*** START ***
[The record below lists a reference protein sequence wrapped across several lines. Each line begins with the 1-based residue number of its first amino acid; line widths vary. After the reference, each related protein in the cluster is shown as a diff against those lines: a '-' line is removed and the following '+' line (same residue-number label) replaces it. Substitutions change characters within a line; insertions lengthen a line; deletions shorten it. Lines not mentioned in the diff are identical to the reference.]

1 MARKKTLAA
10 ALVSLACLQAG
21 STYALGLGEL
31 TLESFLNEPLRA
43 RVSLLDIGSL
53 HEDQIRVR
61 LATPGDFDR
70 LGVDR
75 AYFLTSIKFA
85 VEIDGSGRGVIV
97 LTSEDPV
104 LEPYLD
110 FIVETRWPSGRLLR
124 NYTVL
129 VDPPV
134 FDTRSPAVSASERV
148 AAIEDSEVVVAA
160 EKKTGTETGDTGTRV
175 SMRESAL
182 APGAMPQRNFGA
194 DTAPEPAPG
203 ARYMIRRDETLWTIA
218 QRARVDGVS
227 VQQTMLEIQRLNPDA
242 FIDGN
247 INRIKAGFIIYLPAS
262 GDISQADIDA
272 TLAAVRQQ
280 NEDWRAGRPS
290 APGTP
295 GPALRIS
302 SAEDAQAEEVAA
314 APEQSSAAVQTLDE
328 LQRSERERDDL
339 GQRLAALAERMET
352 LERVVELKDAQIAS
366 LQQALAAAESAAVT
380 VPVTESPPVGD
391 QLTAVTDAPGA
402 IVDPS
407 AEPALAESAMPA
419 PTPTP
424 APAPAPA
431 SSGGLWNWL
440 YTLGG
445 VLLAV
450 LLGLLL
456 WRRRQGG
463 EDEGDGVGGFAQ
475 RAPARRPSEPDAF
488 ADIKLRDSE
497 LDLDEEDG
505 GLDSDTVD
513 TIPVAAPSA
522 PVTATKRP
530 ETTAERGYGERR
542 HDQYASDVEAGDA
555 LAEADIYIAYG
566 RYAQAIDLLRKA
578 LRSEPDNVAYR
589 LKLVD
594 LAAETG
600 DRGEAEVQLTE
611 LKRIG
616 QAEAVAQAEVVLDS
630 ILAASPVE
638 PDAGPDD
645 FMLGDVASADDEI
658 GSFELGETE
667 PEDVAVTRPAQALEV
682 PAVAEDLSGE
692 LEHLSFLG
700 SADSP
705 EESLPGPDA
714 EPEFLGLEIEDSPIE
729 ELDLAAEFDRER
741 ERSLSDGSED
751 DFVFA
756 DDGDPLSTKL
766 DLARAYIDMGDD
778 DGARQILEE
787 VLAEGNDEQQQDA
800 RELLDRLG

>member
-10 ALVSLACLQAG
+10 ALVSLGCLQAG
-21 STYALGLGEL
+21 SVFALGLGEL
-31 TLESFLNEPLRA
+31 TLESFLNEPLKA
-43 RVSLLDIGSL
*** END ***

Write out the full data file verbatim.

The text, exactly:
[The record below lists a reference protein sequence wrapped across several lines. Each line begins with the 1-based residue number of its first amino acid; line widths vary. After the reference, each related protein in the cluster is shown as a diff against those lines: a '-' line is removed and the following '+' line (same residue-number label) replaces it. Substitutions change characters within a line; insertions lengthen a line; deletions shorten it. Lines not mentioned in the diff are identical to the reference.]

1 MARKKTLAA
10 ALVSLACLQAG
21 STYALGLGEL
31 TLESFLNEPLRA
43 RVSLLDIGSL
53 HEDQIRVR
61 LATPGDFDR
70 LGVDR
75 AYFLTSIKFA
85 VEIDGSGRGVIV
97 LTSEDPV
104 LEPYLD
110 FIVETRWPSGRLLR
124 NYTVL
129 VDPPV
134 FDTRSPAVSASERV
148 AAIEDSEVVVAA
160 EKKTGTETGDTGTRV
175 SMRESAL
182 APGAMPQRNFGA
194 DTAPEPAPG
203 ARYMIRRDETLWTIA
218 QRARVDGVS
227 VQQTMLEIQRLNPDA
242 FIDGN
247 INRIKAGFIIYLPAS
262 GDISQADIDA
272 TLAAVRQQ
280 NEDWRAGRPS
290 APGTP
295 GPALRIS
302 SAEDAQAEEVAA
314 APEQSSAAVQTLDE
328 LQRSERERDDL
339 GQRLAALAERMET
352 LERVVELKDAQIAS
366 LQQALAAAESAAVT
380 VPVTESPPVGD
391 QLTAVTDAPGA
402 IVDPS
407 AEPALAESAMPA
419 PTPTP
424 APAPAPA
431 SSGGLWNWL
440 YTLGG
445 VLLAV
450 LLGLLL
456 WRRRQGG
463 EDEGDGVGGFAQ
475 RAPARRPSEPDAF
488 ADIKLRDSE
497 LDLDEEDG
505 GLDSDTVD
513 TIPVAAPSA
522 PVTATKRP
530 ETTAERGYGERR
542 HDQYASDVEAGDA
555 LAEADIYIAYG
566 RYAQAIDLLRKA
578 LRSEPDNVAYR
589 LKLVD
594 LAAETG
600 DRGEAEVQLTE
611 LKRIG
616 QAEAVAQAEVVLDS
630 ILAASPVE
638 PDAGPDD
645 FMLGDVASADDEI
658 GSFELGETE
667 PEDVAVTRPAQALEV
682 PAVAEDLSGE
692 LEHLSFLG
700 SADSP
705 EESLPGPDA
714 EPEFLGLEIEDSPIE
729 ELDLAAEFDRER
741 ERSLSDGSED
751 DFVFA
756 DDGDPLSTKL
766 DLARAYIDMGDD
778 DGARQILEE
787 VLAEGNDEQQQDA
800 RELLDRLG

>member
-10 ALVSLACLQAG
+10 ALVSLGCLQAG
-21 STYALGLGEL
+21 SVFALGLGEL
-31 TLESFLNEPLRA
+31 TLESFLNEPLKA
-43 RVSLLDIGSL